Hillier compares Chesterton to Dr Johnson, whom he physically resembled thanks to his dropsical belly and rolling gait, and whom he often impersonated in pageants. But Johnson’s gruff dismissals – of Scotland, of opera, of Sterne’s Tristram Shandy, and of anything or anyone who irritated him – were the expression of quirky prejudice; unlike Chesterton, he never pretended to papal infallibility. Johnson prevailed by bullying Boswell, but Chesterton threatened anathema, as when he disposed of the Enlightenment by announcing: “I know of no question that Voltaire asked which St Thomas Aquinas did not ask before him – only St Thomas not only asked, but answered the questions.” There speaks a man with a closed mind, a neo-medievalist who abhorred Jews and pined for the return of an agrarian feudal economy in which with every man would be allocated “two acres and a cow”.
Once someone says that Johnson — a man who by his own admission “talked for victory,” and was labeled “The Great Cham [Khan] of Literature” (by Oliver Goldsmith) for good reason — “never pretended to papal infallibility,” you need to be on your guard when he says anything else. Though Johnson is the incomparably greater writer, he and Chesterton manifested a similarly complex balance of confidence and vulnerability. And only a very closed mind — or a very ill-informed one — could deny that Aquinas did indeed anticipate and respond to the key questions posed against the Deity by Voltaire. One may not agree with the Angelic Doctor’s answers to questions Voltaire and his admirers thought unanswerable, but they are there.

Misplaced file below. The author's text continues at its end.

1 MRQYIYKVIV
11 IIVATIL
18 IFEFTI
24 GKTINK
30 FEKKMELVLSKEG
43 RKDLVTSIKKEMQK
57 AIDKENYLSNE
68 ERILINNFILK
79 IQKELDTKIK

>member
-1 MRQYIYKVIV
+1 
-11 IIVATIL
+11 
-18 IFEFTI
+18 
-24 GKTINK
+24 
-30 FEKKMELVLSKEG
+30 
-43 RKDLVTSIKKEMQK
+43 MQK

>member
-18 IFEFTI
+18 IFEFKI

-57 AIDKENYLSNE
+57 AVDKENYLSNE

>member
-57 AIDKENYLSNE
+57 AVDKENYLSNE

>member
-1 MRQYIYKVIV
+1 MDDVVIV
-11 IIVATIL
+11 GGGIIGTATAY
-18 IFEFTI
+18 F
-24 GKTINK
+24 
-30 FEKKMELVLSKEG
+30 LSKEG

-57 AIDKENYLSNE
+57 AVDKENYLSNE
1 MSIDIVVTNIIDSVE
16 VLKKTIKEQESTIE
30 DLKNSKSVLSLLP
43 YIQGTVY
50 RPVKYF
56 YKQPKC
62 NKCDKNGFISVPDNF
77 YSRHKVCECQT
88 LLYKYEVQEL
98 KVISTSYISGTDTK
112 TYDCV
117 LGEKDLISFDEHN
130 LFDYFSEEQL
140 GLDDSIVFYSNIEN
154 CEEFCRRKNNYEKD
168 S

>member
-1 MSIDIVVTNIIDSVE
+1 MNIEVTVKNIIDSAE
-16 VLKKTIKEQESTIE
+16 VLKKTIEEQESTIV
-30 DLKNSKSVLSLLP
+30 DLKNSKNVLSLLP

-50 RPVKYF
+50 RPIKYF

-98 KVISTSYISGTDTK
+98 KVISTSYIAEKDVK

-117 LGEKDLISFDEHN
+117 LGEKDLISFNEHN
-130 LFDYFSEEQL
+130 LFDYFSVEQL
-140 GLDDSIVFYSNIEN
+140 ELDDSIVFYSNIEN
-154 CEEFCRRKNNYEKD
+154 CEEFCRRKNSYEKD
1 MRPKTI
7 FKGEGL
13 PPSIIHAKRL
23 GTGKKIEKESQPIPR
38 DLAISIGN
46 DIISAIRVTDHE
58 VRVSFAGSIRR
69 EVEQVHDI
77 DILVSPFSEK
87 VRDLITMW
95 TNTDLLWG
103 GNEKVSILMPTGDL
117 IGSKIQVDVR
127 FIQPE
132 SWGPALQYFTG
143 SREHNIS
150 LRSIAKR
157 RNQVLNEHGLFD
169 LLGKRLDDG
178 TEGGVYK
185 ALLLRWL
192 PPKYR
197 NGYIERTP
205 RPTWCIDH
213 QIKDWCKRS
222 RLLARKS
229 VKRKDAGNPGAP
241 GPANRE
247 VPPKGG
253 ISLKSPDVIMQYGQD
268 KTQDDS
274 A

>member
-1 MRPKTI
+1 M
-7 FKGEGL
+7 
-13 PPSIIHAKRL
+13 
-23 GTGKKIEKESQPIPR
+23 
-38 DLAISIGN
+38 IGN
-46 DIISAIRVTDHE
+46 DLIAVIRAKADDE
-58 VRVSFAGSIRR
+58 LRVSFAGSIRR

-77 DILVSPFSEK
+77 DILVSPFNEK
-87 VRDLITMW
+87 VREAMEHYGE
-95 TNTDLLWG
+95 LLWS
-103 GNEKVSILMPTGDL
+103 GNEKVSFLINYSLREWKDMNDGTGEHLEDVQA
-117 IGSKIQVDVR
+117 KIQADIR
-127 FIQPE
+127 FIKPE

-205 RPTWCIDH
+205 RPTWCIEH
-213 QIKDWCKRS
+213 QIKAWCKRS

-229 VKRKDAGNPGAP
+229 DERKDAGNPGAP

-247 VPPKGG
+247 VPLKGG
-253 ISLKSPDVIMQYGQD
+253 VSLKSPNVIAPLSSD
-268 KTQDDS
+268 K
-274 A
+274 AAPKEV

Chesterton in that passage is merely trying to point out that our ancestors did not believe as they did merely out of ignorance. They thought about many of the same issues Whiggishly self-congratulatory late-moderns think about, but often came to different conclusions. And it’s actually rather instructive to discover what those conclusions are, and how they reached them. Aidan Nichols’s Discovering Aquinas is quite helpful in this regard.